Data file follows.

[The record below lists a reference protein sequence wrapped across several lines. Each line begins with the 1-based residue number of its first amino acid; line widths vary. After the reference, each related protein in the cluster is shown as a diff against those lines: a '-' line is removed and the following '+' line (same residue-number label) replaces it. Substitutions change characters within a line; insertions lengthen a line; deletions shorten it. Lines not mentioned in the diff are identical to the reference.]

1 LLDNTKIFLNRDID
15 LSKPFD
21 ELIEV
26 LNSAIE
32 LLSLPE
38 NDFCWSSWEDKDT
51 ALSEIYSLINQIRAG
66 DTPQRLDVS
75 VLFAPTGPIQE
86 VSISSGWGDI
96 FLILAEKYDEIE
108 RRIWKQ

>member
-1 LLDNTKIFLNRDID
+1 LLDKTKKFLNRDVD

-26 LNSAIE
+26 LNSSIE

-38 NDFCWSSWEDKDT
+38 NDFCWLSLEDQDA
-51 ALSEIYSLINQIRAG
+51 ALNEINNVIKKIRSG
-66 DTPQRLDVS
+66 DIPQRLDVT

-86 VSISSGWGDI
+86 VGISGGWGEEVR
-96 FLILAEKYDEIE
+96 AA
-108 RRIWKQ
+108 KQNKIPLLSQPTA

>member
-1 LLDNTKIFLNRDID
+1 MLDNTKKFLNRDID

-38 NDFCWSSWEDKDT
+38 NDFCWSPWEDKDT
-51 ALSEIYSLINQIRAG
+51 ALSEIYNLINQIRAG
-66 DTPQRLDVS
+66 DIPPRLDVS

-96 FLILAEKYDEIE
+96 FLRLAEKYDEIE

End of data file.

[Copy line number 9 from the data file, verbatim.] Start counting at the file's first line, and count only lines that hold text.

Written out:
66 DTPQRLDVS